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Dynamically create and populate staging tables from CSV files Expand / Collapse
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Posted Tuesday, January 10, 2012 6:13 AM
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Hi,

Thanks Stan for submitting this. I regularly encounter csv documents that do not have a set number of columns or where the column names are changed regularly. This solution is ideal for my purposes. I can then change the column names more easily using T-SQL.

Thanks

I have enhanced this script to do the following:-

Determine data types
Skip blank rows on the csv
Insert null for missing columns on any csv row
Insert 1000 rows at a time

I'm sure that there will be some bugs in this script and I will probably find them in the coming months. Please treat this as a beta version if you use it.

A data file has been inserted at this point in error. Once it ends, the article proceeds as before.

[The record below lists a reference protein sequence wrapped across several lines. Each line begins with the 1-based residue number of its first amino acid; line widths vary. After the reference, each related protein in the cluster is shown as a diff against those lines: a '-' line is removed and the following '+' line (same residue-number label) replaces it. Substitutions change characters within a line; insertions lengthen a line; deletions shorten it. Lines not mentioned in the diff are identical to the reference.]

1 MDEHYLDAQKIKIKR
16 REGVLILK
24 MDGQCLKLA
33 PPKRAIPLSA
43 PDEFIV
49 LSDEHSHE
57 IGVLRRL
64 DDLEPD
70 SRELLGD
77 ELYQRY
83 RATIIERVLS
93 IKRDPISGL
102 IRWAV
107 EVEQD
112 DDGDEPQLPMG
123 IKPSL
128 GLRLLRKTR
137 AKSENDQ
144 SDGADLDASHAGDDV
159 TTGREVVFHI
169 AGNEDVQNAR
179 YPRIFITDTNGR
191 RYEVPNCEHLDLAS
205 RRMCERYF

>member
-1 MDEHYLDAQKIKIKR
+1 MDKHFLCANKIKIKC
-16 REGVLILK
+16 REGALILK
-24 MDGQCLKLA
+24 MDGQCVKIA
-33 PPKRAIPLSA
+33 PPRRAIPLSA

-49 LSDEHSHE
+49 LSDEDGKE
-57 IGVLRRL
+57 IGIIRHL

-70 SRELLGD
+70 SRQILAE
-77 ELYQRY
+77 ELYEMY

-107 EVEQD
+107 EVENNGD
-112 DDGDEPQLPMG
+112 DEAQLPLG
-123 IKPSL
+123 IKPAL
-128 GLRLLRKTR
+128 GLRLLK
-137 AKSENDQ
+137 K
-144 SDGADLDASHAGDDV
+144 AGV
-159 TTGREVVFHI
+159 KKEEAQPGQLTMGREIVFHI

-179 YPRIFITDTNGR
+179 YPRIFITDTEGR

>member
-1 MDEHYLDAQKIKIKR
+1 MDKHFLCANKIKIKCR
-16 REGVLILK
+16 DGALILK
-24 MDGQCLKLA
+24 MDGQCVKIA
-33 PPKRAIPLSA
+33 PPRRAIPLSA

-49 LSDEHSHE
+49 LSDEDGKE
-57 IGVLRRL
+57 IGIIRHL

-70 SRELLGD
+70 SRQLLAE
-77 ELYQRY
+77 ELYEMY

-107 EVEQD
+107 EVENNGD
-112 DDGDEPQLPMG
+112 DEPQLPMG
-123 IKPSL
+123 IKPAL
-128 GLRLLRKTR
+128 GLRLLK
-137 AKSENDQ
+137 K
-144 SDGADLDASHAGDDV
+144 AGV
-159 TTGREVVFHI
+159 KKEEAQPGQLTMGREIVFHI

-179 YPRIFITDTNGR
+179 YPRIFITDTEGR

You must first amend the constant variables at the top of this code to use it.

' Microsoft SQL Server Integration Services Script Task
' Write scripts using Microsoft Visual Basic 2008.
' The ScriptMain is the entry point class of the script.

Imports System
Imports System.Data
Imports System.Math
Imports Microsoft.SqlServer.Dts.Runtime
Imports System.IO

<System.AddIn.AddIn("ScriptMain", Version:="1.0", Publisher:="", Description:="")> _
<System.CLSCompliantAttribute(False)> _
Partial Public Class ScriptMain
Inherits Microsoft.SqlServer.Dts.Tasks.ScriptTask.VSTARTScriptObjectModelBase

Enum ScriptResults
Success = Microsoft.SqlServer.Dts.Runtime.DTSExecResult.Success
Failure = Microsoft.SqlServer.Dts.Runtime.DTSExecResult.Failure
End Enum


Const _SampleRows As Long = 100000
Const source_directory As String = "C:\Path to your directory"
Const SchemaName As String = "Schema For Csv Imports On Your Sql Server"
Const DBConnection As String = "Name Of ADO.Net Connection In Your Package"


Class DBType


Private _HasDate As Boolean = False
Private _HasFloat As Boolean = False
Private _HasTiny As Boolean = False
Private _HasSmall As Boolean = False
Private _HasInt As Boolean = False
Private _HasBig As Boolean = False